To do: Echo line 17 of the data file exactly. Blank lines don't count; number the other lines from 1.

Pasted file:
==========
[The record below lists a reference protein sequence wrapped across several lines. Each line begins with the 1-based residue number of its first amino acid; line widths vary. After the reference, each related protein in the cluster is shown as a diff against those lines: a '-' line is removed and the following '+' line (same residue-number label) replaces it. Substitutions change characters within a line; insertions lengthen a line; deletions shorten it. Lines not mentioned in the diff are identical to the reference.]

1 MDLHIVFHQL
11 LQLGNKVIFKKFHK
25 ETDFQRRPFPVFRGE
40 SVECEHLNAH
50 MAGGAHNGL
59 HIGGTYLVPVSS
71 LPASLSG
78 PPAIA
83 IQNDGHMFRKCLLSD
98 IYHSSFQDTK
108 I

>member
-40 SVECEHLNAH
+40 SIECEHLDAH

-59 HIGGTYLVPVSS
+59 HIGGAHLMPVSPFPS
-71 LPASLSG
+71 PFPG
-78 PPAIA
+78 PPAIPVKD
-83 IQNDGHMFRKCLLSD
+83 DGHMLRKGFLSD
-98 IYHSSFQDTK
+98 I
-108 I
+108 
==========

+59 HIGGAHLMPVSPFPS